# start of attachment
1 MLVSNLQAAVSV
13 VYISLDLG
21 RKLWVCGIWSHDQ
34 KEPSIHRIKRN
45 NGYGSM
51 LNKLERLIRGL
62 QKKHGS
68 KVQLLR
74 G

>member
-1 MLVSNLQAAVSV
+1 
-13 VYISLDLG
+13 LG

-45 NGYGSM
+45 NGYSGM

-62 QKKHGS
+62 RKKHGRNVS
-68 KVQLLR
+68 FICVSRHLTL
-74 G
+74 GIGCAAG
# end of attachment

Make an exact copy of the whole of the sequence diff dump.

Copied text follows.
1 MLVSNLQAAVSV
13 VYISLDLG
21 RKLWVCGIWSHDQ
34 KEPSIHRIKRN
45 NGYGSM
51 LNKLERLIRGL
62 QKKHGS
68 KVQLLR
74 G

>member
-1 MLVSNLQAAVSV
+1 
-13 VYISLDLG
+13 LG

-45 NGYGSM
+45 NGYSGM

-62 QKKHGS
+62 RKKHGRNVS
-68 KVQLLR
+68 FICVSRHLTL
-74 G
+74 GIGCAAG